Increasing Warehouse Accuracy in an Age of Employee Churn

David Gordon

 August 7, 2017

By David Gordon

In talking with senior management and HR managers of distributors, a continual challenge is personnel. While frequently these discussions relate to qualified (industry or skilled) personnel for sales, branch management and/or specialists, a frequent comment is the “churn” that they experience in their warehouse as well as with their drivers. 

Low unemployment and the reality of the compensation for these roles contribute to employee change in many markets. Working conditions may not be the greatest, and people move for compensation reasons. In reality, for these roles you are not competing against other electrical distributors. You are competing with the general marketplace.

The impact can affect your customers.

The belief that an automated warehouse will eliminate all errors, forever, is incorrect. For all electrical distributors, humans inevitably are involved at some level of the process. We have not progressed to 100% robotic warehouses.

So, with this in mind, Dick Friedman offers some ideas on how to review your barcoding process to ensure that you are optimizing your warehousing model, especially during times of warehouse employment “churn.”

Most distributors don’t need to be reminded that the unemployment rate is at historical lows. All they need to do is ask their HR department about their frequency in rehiring for drivers / and warehouse personnel. In fact, May’s unemployment rate was the lowest in 16 years; 4.3%. And this turnover can be affecting your sales as customers become impacted with picking and delivery issues… even if you have barcoding in your warehouse. Between temporary workers and lack of training, errors happen and unfortunately customers feel the consequence (and sales can be lost).

Turnover in warehouses and difficulty in finding replacement warehouse workers result in levels of warehouse mistakes — even where bar codes are scanned at most steps in an effort to avoid these mistakes. Just because it is automated doesn’t mean it’s perfect. Remember the phrase “operator error?”

Even when warehouses were fully staffed, bar code scanning rarely resulted in 99.9% warehouse accuracy, the level needed to compete with alternate channels of distribution. Based on this author’s experience with electrical distributors, here are some problems that restrict the effectiveness of bar code scanning.

  • Organization. The bar codes on labels containing a shelf- or slot-location ID seldom fade from exposure to light, especially where occupancy sensors are used to turn aisle area-lights on and off. But people and product can rub against these labels, and over time damage the codes; codes that identify products (in a fixed storage-location warehouse) can also be damaged.
  • Storage pattern. With the economy booming in many parts of the country (which is the reason that unemployment is so low), more distributors are stocking more new products than even five years ago. To accommodate new products without adding shelving, two or three different products are sometimes stocked on a shelf that was used to store only one; four products could be stored together. That can create confusion.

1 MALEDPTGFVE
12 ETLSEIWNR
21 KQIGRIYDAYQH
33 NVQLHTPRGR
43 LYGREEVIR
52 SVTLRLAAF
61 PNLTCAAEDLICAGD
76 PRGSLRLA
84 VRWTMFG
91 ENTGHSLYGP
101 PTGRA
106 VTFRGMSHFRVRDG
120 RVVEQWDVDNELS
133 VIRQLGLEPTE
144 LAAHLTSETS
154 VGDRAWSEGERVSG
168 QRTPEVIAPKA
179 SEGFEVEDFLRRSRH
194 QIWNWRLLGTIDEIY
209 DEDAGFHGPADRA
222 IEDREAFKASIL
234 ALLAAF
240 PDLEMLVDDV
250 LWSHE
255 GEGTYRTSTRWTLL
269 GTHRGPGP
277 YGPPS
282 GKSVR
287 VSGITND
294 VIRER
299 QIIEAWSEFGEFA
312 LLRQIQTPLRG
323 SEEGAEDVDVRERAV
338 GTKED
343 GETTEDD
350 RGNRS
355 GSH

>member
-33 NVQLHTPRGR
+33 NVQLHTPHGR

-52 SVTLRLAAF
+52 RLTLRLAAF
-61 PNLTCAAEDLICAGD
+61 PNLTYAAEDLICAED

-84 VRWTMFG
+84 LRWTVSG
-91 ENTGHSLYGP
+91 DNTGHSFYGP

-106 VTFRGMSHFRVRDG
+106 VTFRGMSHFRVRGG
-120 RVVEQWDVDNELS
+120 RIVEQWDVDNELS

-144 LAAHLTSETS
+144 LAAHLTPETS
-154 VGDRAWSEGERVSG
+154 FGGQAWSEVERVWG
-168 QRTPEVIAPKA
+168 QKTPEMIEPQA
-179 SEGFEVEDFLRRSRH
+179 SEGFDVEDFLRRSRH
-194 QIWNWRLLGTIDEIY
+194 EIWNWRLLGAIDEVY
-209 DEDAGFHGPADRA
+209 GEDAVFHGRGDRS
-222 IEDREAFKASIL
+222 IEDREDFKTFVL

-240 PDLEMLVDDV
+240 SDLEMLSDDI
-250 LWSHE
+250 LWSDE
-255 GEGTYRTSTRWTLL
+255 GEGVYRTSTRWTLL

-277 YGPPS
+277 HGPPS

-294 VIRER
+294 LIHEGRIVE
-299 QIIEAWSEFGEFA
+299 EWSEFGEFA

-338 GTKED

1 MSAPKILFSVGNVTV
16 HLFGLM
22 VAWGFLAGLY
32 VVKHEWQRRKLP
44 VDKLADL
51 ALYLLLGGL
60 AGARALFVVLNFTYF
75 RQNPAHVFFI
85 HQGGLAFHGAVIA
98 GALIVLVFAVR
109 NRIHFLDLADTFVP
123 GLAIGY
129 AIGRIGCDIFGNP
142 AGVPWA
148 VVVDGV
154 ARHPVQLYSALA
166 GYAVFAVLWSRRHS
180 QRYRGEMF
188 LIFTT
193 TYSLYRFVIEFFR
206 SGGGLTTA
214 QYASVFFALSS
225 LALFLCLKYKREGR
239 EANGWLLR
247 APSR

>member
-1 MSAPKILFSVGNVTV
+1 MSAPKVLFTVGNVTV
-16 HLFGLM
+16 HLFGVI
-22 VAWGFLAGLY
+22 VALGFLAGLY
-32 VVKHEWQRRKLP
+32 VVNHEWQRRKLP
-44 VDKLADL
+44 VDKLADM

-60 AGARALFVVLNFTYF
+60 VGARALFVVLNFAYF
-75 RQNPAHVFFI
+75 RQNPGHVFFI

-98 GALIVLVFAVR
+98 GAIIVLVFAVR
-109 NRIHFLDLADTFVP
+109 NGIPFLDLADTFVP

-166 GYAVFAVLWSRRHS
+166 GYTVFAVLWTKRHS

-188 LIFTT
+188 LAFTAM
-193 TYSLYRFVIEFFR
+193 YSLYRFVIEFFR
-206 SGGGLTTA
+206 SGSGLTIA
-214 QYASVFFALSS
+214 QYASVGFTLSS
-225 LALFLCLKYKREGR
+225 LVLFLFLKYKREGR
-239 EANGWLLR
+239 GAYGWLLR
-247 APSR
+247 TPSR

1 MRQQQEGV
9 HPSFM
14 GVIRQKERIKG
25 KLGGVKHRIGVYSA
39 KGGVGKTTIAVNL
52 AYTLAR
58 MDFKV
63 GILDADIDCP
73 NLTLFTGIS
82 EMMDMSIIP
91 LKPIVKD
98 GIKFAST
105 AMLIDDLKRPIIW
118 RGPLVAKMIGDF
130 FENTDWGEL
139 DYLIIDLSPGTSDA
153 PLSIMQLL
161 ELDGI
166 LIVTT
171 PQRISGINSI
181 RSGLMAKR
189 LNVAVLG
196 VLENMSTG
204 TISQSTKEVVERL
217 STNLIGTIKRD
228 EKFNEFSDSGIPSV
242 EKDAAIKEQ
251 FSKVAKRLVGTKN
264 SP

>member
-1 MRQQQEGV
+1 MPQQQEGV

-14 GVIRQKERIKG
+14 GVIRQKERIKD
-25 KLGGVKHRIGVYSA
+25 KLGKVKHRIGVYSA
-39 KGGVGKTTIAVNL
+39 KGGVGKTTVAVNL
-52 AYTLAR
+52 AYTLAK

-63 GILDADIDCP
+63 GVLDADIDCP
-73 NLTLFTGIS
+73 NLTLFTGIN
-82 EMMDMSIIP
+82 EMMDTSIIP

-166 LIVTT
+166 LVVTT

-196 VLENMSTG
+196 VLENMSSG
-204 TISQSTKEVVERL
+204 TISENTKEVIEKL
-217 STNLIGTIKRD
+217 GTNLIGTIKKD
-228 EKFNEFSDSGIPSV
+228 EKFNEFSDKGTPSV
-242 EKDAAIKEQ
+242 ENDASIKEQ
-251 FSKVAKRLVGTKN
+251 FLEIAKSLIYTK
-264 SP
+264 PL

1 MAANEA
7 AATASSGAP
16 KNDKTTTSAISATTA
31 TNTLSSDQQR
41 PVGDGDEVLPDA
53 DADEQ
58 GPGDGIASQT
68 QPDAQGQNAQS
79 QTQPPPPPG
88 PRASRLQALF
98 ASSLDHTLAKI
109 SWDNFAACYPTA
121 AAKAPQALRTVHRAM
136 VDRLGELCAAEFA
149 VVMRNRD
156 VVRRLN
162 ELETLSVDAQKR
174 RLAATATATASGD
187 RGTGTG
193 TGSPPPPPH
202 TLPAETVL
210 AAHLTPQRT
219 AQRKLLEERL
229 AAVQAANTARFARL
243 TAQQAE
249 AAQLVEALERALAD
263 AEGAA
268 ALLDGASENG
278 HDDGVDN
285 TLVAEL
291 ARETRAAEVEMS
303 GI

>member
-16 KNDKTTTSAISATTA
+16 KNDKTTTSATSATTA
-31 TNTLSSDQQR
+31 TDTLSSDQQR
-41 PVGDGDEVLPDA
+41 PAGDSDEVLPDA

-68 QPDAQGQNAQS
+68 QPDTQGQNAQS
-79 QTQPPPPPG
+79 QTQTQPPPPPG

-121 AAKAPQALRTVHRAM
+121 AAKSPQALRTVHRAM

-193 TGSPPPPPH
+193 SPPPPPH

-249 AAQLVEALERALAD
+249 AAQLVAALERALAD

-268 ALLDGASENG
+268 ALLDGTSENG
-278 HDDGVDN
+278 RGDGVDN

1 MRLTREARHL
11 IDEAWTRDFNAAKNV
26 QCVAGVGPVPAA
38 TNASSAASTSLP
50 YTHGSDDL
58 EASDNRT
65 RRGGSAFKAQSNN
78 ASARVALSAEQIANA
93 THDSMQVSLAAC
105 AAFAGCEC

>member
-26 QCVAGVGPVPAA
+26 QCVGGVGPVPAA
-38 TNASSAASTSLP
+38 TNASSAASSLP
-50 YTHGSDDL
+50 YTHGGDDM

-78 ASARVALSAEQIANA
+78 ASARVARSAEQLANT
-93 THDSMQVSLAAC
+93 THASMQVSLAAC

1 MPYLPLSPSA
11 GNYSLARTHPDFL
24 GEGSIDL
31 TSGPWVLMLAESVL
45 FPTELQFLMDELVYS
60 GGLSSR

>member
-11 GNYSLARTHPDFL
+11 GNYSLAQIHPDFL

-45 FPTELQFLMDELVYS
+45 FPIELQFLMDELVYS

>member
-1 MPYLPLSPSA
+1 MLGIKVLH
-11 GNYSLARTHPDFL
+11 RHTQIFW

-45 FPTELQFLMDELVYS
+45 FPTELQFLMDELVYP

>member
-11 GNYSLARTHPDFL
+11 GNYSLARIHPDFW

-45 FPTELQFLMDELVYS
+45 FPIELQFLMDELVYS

• Receiving. When new products are received for the first time, receiving personnel sometimes discover that the bar code printed on cartons, labels on shrink wrap, pieces, etc. is either unreadable or does not correspond to the data stored in the ERP system, or that the needed data is not stored in the system.
  • Put away. During this process personnel sometimes scan the code on a carton or piece before actually placing it on a shelf or rack, then scan the correct location ID code but place the carton or unit in a wrong location.
  • Picking. When pickers are in a hurry they sometimes accept the displayed quantity to pick, without counting the quantity actually picked, which turns out to be less — or more — than what the customer ordered.
  • Verification. As picked products pile up for verification and/or packing, in order to load trucks by the cut-off time(s), pickers are sometimes used to verify orders (via scanning labels on cartons and units/pieces).

Scanning bar codes has been shown to dramatically increase warehouse accuracy, but no one should assume that this technology always results in 100% accuracy. Steps should be taken to ensure that accuracy is at least 99.9%.

Dick Friedman, General Business Consultants, helps electrical distributors increase warehouse accuracy for distributors who use bar coding and those without automated systems. The objective is increasing accuracy to enhance customer satisfaction and recapture sales. He can be reached at 847 256-1410 or you can email him.

Delivering on customer expectations to ensure continued growth depends on your people. Getting the order is only part of serving your customer. Getting the material to them, correctly, is the key to long-lasting, profitable, relationships. And unfortunately some of the lowest compensated people in your company, who have the least differentiable skills and who can take those skills to many other employers in your marketplace (non-electrical) are why automating as much of your systems is critical to success (as is strengthening relationships and loyalty with this element of your workforce.) Periodic auditing of key functionality is important, especially in times of employee churn, to ensure that you are delivering on your customers’ expectations and delivering “on your difference.”

David Gordon is President of Channel Marketing Group. Channel Marketing Group (CMG) develops market share and growth strategies for manufacturers and distributors and develops market research. CMG’s specialty is the electrical industry. David also authors an electrical industry blog, He can be reached at 919-488-8635 or

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